Liquid chromatography – mass spectrometry (LC-MS) experiments were used to qualitatively and semi-quantitatively monitor the impact of bead milling and the influence of the nature of the extraction solvents, Bligh and Dyer (B&D) versus n-heptane, on the composition of the structural lipids extracted from the microalgae Microchloropsis gaditana.
Our data reveal that lipid extraction with n-heptane as the solvent becomes as efficient as the standard Bligh and Dyer method when a milling step is included before the extraction. In all the extracts, using liquid chromatography separation combined to accurate mass measurements and tandem mass spectrometry experiments, we identified a huge number of lipids belonging to different structural lipid families. We further demonstrated that the milling step induces strong modifications in the lipid composition due to extensive lipid degradation into free fatty acids – probably by enzymatic processes, even when the milled cells are conserved at -20°C.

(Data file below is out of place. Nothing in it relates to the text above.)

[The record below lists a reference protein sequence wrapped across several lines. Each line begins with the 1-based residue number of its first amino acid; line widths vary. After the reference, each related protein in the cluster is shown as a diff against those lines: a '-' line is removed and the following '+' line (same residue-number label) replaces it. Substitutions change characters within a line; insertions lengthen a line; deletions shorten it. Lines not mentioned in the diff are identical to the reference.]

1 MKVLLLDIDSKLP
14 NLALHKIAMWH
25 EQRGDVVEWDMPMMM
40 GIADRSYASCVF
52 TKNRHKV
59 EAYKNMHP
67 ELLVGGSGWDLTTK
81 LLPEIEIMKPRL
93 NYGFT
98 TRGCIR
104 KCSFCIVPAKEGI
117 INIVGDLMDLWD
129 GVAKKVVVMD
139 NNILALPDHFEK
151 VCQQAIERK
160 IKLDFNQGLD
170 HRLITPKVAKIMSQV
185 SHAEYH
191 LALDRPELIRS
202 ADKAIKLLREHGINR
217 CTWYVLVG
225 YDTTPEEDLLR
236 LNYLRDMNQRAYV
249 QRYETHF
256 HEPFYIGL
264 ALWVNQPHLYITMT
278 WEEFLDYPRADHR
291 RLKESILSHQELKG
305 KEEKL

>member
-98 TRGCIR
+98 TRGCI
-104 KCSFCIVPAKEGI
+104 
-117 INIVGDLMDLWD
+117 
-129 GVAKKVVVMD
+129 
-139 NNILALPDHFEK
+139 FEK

From a method development perspective, this work represents to the best of our knowledge the most complete structural analysis investigation of lipids extracted from intact and milled microalgae, including the use of a sector diagram representation that could be relevant for all lipidomic investigations. One of the main outcomes of the study is the confirmation that liquid chromatography – tandem mass spectrometry (LC-MS/MS) experiments are essential when lipid extraction procedures from any microalgae biomass have to be optimized. The analytical protocol developed in the present study certainly deserves to be extended to other microalgae.